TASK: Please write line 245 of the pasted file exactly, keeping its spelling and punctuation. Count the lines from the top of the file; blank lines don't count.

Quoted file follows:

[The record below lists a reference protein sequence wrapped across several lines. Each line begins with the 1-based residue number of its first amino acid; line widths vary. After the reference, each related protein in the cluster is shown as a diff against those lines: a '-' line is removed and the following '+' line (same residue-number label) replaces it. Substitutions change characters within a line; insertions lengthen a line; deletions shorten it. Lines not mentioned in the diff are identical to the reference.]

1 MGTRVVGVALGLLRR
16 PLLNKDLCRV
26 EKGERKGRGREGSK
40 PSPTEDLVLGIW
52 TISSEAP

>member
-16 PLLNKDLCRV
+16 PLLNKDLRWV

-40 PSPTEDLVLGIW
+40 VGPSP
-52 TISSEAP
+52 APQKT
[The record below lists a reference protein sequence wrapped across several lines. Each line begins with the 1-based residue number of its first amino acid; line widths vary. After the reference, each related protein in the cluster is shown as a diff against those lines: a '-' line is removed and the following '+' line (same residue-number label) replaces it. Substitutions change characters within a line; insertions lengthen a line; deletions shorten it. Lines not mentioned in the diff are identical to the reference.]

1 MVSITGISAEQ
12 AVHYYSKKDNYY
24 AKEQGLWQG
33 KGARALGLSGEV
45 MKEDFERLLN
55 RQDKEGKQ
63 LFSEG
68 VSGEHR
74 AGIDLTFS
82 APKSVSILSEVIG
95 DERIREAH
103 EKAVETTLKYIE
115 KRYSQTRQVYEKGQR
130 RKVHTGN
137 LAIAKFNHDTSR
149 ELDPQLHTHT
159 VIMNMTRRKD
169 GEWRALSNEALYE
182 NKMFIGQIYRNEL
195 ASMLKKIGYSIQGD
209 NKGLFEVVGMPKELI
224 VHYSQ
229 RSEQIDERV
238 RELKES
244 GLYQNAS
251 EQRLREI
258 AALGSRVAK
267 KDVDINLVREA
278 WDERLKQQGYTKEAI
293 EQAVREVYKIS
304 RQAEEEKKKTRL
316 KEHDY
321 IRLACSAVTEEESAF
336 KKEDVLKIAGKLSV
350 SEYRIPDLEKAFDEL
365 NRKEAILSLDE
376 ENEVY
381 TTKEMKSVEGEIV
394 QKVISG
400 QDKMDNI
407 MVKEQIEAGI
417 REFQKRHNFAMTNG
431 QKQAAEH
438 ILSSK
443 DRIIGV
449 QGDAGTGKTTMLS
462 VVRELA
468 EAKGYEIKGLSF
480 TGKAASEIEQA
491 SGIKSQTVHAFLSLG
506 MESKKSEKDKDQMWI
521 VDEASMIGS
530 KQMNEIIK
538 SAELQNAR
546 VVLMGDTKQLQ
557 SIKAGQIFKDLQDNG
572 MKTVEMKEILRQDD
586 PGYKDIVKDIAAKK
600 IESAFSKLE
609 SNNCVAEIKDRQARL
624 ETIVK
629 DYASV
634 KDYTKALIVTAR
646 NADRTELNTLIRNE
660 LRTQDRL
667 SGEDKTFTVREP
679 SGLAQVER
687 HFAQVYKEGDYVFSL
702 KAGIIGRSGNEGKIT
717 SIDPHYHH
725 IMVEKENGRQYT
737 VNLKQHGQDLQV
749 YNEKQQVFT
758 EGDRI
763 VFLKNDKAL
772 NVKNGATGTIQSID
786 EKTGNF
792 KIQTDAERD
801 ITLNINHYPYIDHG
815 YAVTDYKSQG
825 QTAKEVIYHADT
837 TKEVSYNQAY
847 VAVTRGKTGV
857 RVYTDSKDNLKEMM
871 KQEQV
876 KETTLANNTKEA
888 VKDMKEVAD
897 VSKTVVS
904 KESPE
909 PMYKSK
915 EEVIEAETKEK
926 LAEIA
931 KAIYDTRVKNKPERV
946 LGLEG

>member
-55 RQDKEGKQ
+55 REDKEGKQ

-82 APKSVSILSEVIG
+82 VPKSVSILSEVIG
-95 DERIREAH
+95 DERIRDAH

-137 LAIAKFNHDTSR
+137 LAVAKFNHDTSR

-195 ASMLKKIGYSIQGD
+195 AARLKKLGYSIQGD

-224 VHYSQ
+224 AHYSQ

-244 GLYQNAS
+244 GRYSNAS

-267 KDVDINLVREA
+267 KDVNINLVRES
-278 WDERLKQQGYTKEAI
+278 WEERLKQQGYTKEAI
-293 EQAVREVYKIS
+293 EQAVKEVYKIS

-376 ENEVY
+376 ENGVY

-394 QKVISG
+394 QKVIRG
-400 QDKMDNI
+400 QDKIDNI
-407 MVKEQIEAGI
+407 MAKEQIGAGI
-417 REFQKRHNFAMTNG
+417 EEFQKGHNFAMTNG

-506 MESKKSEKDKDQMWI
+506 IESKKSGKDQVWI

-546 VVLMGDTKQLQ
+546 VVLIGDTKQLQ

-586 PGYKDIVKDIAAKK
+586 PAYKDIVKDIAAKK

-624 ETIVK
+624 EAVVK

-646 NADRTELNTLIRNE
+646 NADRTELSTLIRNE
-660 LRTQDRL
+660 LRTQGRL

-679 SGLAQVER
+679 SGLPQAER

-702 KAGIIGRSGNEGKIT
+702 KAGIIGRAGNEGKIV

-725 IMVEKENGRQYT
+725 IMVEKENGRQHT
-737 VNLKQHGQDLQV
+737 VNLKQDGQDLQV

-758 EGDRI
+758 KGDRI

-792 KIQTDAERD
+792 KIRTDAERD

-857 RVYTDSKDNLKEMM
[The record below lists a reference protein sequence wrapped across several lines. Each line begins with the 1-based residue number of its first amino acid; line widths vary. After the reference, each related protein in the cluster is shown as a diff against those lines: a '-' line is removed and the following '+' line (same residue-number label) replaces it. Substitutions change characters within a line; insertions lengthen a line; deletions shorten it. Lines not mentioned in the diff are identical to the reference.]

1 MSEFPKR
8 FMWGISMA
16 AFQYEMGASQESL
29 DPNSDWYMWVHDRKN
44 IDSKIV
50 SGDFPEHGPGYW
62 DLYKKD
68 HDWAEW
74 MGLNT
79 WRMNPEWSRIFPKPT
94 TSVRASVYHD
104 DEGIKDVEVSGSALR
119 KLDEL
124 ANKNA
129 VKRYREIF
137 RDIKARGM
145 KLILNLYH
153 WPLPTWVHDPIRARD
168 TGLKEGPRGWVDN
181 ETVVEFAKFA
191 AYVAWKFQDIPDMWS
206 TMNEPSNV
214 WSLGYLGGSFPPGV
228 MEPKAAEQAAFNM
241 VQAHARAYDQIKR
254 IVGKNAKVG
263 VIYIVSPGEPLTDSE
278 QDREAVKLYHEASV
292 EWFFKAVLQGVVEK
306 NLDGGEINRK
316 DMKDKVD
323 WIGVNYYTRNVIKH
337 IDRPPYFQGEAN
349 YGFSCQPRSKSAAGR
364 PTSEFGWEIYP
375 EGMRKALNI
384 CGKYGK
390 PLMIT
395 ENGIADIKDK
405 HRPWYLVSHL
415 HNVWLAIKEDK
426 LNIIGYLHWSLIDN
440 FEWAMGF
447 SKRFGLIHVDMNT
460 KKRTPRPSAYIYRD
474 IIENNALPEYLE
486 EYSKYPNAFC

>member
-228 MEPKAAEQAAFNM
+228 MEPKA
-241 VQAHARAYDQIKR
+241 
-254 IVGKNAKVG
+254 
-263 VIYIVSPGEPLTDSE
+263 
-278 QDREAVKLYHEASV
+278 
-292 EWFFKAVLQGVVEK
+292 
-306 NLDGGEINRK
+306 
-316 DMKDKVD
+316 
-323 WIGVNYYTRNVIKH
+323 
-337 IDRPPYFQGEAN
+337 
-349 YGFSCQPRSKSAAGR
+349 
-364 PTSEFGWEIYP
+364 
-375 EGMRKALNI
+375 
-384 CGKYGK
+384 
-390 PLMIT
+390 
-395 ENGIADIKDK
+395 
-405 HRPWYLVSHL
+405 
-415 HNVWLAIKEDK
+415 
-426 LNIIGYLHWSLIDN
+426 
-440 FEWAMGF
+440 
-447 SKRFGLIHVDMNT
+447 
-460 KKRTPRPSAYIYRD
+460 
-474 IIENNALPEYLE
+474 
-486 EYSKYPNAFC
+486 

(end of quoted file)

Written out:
+395 